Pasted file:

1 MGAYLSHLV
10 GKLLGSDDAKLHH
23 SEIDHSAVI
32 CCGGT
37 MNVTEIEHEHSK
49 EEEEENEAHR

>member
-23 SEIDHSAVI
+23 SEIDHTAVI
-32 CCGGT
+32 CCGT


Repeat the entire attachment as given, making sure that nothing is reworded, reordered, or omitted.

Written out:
1 MGAYLSHLV
10 GKLLGSDDAKLHH
23 SEIDHSAVI
32 CCGGT
37 MNVTEIEHEHSK
49 EEEEENEAHR

>member
-23 SEIDHSAVI
+23 SEIDHTAVI
-32 CCGGT
+32 CCGT